4. Students and Clients – We started our FBSmarty Facebook Page in November 2010. People engaging with the page have increased organically about 9% per month. Many students sign up based on our social media activities and we are able to help promote our clients through it as well. We find it a wonderful way to foster relationships.
We would love to hear your experiences with social media. How much time to you spend on social media per week? Tell us about your success story so we can help you promote it. Post your Facebook links.
The number 1 ingredient to promote your expertise in social networks, enewsletters and blogs is content! It’s also one of the biggest challenges people have. What do you write about? How do you find the time to write? How do you know it will be worth it?
Here is the process I’ve developed for FB Smarty to write once and use it multiple times. Perhaps it’s one you can adopt or use as your own starting point.
Step 1 – Start with a blog
What is your business focus?
The success of your business depends on you knowing your customer and target audience. Write about what you believe they will find interesting and important. I understand the challenges of small business, I struggle with them myself.
Content is key but consistency is right up there too!
Many professional bloggers recommend writing 2-3 times a week. For me, it’s one main blog a week which publishes on Monday. That content is then reused, or ‘repurposed’, for an enewsletter and Facebook postings. I also post other types of things on Facebook every day. My Facebook Page is also synchronized to my Twitter account.
Start once a week and, over time, you’ll have archives and people expecting to see your content at a certain time during the week!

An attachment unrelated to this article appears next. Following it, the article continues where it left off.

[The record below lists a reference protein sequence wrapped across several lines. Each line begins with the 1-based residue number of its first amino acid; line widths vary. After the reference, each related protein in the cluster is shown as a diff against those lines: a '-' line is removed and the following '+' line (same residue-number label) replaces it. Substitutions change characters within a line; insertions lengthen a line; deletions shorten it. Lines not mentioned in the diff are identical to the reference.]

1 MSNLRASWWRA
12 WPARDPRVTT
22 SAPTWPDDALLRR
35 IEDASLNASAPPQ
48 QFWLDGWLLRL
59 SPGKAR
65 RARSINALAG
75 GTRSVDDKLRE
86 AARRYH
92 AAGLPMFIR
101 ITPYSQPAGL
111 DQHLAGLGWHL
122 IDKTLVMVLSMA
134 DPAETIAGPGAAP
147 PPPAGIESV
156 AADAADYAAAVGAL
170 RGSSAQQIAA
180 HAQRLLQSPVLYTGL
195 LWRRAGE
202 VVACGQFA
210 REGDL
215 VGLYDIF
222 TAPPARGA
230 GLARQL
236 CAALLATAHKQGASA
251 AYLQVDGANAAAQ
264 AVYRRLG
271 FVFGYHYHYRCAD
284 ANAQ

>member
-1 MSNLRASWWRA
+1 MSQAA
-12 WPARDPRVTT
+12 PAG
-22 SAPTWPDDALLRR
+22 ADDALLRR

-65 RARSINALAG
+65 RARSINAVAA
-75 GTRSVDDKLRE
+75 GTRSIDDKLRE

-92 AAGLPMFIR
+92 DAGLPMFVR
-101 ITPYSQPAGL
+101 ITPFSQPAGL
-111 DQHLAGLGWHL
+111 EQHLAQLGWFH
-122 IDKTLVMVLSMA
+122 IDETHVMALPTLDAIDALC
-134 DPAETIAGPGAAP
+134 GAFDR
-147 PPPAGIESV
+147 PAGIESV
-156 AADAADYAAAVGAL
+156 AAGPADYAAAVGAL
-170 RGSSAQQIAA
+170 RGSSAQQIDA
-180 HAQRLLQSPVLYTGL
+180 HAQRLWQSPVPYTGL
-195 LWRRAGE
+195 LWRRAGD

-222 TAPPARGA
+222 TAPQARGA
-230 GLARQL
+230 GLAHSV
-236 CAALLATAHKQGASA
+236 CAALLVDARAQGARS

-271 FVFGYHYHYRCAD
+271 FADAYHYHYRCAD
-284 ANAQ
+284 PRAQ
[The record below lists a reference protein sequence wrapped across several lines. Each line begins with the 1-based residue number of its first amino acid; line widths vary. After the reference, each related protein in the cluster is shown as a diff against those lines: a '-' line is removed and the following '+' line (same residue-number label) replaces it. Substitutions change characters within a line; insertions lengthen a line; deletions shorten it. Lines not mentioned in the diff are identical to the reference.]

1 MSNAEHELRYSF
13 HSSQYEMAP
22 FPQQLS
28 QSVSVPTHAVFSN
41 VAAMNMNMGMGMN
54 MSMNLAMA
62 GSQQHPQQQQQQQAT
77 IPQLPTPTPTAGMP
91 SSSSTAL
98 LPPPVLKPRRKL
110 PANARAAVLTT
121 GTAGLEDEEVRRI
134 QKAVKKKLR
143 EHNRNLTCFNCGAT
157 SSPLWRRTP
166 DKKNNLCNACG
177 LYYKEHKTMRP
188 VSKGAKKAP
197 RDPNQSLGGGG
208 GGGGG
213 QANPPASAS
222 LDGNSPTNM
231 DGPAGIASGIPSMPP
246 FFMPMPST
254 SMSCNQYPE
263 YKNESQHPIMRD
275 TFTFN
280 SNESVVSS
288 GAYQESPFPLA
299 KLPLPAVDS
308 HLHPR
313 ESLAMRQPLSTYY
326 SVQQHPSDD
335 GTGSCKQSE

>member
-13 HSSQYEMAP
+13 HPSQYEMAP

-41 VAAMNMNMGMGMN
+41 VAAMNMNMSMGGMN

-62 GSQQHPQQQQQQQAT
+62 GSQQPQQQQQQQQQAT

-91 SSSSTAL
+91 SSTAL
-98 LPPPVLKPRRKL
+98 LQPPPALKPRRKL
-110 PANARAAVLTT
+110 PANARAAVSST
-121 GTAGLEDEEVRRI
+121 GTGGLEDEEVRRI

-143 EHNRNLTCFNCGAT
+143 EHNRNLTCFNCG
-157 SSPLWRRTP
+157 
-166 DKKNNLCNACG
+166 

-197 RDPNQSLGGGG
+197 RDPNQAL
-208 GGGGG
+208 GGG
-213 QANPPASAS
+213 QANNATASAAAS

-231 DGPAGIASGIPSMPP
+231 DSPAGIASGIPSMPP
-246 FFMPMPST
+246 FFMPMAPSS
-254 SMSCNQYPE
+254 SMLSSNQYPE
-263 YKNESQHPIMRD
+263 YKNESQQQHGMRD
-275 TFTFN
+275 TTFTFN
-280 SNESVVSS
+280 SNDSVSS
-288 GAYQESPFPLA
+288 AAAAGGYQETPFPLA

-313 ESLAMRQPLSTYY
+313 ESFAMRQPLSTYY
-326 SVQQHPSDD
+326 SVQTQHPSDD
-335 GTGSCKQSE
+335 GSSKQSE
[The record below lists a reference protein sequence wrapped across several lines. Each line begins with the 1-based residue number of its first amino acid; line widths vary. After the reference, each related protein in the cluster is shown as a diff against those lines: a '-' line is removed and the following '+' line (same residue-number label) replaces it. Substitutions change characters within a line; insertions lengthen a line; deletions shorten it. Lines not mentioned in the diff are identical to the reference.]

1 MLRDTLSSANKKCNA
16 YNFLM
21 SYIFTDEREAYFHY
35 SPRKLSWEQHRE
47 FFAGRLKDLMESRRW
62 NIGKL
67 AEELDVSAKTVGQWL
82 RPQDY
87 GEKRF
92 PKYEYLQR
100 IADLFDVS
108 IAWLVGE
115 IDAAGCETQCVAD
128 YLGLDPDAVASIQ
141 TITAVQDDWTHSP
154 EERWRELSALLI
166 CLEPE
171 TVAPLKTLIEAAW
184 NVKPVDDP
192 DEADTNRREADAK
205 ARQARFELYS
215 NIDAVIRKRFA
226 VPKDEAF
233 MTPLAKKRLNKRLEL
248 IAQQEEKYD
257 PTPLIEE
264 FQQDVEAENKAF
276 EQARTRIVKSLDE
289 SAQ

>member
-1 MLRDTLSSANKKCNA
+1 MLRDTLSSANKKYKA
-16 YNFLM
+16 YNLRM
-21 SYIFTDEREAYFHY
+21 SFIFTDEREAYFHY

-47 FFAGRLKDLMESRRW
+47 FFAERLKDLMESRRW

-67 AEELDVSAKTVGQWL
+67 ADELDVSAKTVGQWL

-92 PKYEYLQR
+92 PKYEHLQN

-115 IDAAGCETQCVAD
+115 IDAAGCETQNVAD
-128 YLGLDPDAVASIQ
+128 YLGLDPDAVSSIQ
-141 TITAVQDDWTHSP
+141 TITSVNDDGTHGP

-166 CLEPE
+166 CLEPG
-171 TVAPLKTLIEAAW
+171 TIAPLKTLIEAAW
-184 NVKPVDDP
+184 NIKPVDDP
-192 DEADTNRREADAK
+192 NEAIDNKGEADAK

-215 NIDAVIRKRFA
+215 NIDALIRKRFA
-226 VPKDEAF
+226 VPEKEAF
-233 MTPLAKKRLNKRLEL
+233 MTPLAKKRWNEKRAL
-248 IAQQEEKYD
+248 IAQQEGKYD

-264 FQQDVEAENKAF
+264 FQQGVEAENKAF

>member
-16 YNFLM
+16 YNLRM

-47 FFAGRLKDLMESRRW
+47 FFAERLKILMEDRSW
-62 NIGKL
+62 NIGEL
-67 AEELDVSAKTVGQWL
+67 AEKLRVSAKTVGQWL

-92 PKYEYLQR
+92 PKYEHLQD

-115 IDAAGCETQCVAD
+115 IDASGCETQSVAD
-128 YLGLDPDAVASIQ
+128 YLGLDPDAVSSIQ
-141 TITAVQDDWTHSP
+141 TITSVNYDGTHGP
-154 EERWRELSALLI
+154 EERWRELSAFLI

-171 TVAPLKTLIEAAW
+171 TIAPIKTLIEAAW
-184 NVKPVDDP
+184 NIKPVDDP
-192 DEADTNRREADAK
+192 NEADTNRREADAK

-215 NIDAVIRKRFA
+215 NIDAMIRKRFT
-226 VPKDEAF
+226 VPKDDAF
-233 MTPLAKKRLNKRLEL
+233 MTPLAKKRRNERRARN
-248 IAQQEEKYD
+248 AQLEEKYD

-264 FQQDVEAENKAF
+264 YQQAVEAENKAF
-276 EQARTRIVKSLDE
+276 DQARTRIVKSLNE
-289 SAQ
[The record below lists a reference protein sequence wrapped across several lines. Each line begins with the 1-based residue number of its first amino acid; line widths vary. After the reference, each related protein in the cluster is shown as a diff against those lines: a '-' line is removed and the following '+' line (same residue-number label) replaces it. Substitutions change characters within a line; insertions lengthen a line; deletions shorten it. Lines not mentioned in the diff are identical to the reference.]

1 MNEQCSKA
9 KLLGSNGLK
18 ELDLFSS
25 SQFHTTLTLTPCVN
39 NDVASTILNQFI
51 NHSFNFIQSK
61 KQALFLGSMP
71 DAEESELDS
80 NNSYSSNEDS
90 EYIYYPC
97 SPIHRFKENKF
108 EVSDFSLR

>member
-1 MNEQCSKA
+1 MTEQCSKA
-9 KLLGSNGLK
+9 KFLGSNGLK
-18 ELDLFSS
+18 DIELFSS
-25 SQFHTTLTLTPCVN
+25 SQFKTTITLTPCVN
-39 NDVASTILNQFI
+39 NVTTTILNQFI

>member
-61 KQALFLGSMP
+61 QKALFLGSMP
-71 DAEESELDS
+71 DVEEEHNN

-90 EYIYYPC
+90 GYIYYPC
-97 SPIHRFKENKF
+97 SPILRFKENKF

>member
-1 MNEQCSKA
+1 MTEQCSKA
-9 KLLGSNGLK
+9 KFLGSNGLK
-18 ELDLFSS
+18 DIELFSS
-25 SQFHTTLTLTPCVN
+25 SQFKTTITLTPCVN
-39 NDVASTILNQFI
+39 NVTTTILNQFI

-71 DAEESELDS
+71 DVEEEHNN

Credible, quality content is important. Use spell-check, check your links, reference people and articles correctly. I work on a draft and then refine it, adding the references and links last. I might have a point to make and then find a reference to refer that point to. It’s excellent to be able to link back to previous blogs you’ve written.
One other trick that works for me is I print out the final piece and go over it as a hard copy before publishing. It’s amazing how many times things are caught in this last step. I’m not perfect and grammar errors and typos still get through at times. I don’t beat myself up for it but try harder next time. One good thing about our web areas is the ability to go back and make corrections and updates. Content lives a very long time on the web!
The magic question often asked is how long should blogs be?
The general consensus from blog pros I’ve read about is ‘it depends’ on what you are writing and how much you have to say about it, but I keep hearing that 350 words is fine and 1500 words is fine as long as it’s quality content. Also, if you do write a long blog, consider breaking it into 2 or 3 segments. People have short attentions spans, as we know.
Another point often made by pro bloggers is ‘mix it up’, add photos, videos, mp3 audio.